Raising awareness this World Water Day

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Raising awareness this World Water Day

This Sunday marks the 22nd annual World Water Day. It’s a timely reminder and an opportunity to raise awareness of the importance of access to water, sanitation and hygiene and the effects this has not only on public health, but poverty reduction and economic development.

Since 1990, more than two billion people have gained access to improved sources of drinking water, and almost as many have gained access to improved sanitation.

While these achievements have made a huge impact on the lives of families around the world, there are still 748 million people who lack access to safe drinking water. To add to this, an astounding 700,000 children die per day as a result of preventable diarrheal diseases due to lack of access to clean water and relying on poor water sources.

Habitat has made WASH an important part of its projects across the Asia Pacific region – that is projects that focus on water, sanitation and hygiene (WASH). A focus on WASH, not only improves community health, but reduces poverty and contributes to economic development by creating livelihood opportunities.

By providing access to clean water, toilets and drainage; hygiene education and waste management, we can create healthier and happier communities. This means children can attend school more often, and parents can work and earn an income without worrying about falling ill from unclean water sources or having to walk long distances to collect water.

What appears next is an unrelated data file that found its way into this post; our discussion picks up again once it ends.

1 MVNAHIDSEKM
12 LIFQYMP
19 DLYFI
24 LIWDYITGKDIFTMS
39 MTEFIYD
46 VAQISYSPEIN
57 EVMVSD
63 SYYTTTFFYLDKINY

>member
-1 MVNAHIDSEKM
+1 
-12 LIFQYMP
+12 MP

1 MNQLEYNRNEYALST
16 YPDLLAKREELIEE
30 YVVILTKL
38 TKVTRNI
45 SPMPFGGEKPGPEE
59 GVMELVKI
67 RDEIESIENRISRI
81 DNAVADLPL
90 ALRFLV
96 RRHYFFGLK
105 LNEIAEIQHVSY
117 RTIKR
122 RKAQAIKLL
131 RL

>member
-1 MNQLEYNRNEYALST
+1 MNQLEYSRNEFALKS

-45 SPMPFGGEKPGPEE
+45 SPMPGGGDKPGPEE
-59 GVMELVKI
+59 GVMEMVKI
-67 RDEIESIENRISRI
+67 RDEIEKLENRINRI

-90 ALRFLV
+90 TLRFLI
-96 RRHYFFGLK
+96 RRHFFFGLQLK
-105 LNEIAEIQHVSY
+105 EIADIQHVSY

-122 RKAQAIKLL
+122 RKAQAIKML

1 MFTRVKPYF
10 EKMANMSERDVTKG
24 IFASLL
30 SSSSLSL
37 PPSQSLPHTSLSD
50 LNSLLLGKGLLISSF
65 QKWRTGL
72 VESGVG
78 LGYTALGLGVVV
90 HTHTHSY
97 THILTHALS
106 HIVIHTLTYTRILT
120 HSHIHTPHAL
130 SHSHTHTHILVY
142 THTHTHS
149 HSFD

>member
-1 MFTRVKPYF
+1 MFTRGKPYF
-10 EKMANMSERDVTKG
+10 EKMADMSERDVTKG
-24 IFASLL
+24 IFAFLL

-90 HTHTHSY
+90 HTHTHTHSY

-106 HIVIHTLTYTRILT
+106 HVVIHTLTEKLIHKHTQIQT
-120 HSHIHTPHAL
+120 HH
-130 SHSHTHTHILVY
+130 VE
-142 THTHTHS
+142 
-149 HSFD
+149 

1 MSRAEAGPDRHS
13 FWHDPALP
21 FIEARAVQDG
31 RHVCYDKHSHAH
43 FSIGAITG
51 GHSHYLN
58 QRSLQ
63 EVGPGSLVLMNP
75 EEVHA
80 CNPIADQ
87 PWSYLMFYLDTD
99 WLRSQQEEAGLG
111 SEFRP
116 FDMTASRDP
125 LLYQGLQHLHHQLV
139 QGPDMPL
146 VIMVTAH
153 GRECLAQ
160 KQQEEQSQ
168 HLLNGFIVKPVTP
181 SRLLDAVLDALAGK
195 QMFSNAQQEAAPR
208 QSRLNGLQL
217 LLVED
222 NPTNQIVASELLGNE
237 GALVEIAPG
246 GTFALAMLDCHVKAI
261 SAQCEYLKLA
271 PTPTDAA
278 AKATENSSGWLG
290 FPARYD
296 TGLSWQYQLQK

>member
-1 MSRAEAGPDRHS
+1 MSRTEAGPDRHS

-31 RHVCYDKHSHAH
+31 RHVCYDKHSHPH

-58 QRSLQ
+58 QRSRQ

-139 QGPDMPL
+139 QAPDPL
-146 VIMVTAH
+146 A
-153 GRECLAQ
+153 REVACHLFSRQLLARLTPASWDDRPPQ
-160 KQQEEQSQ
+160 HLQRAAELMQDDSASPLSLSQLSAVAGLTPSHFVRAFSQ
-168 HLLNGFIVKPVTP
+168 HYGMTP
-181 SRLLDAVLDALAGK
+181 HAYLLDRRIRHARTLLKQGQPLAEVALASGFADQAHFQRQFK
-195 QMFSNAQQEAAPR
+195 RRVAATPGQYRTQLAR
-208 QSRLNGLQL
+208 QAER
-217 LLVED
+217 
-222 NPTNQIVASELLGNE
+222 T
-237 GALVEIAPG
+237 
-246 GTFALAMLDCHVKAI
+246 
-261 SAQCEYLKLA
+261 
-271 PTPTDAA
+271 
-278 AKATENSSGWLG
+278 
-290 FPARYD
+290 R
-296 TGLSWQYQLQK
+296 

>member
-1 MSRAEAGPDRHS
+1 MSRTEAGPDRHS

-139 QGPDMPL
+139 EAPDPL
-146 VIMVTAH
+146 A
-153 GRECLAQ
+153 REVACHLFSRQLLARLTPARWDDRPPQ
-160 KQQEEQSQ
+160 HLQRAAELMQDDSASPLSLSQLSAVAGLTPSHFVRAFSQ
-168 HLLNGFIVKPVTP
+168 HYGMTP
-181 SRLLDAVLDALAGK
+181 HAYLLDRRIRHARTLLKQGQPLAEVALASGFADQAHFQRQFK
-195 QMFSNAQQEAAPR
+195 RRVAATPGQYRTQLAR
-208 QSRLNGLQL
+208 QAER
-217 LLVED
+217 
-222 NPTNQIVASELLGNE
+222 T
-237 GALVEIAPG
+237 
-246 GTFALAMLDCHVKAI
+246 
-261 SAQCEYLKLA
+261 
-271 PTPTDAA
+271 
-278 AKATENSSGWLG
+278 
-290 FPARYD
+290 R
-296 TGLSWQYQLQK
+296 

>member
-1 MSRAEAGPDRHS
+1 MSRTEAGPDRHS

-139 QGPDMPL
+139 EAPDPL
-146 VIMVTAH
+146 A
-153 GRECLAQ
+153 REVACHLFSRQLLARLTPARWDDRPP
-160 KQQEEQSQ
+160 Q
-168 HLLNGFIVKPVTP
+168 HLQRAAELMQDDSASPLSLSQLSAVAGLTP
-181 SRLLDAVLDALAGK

Improving lives through WASH

Improving community health through WASH projects is a key part of our development approach at Habitat. Here are some families we’ve helped gain access to improved water sources…

Diep’s story

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Diep is a mason, as is her husband. They live in Tien Giang, Vietnam with their three children.

Through our Nine Dragons project, they have been able to build two new rain water tanks in their home. While this might seem like a basic addition, it has made a huge difference in the family’s life.

Before, the family only had four small water jars to share. In the rainy season, they would fill with water but when dry season came it would not take long for the four jars to completely run out. Diep would have to walk an hour each way to collect water from a canal. She would carry the water back to her home in a container strapped to her back. This long, tiring, journey had to be made multiple times a day. The only other option for Diep was to buy water which was very costly.

Now, with her new rain water tanks, the family will have enough water to last the dry season. Here’s what she told us: “I am very happy I will no longer need to carry water. My family will now have enough water to use comfortably and that is a great relief.”

Khadav’s story

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Khadav is 11 years old. She lives in Angkor Chum, Cambodia with her parents and three sisters. Habitat for Humanity helped her family build a toilet in their home.

“I am very happy with the new toilet,” Khadav told us. “Before we would have to go to the toilet out in the open in the rice field.”

Khadav said she was scared of having to go to the toilet at night because she would have to walk alone in the dark through the fields. She and her sisters feel safer and comfortable to use a toilet in their own home. It is also acts a place where they can brush their teeth, shower and wash their clothes.

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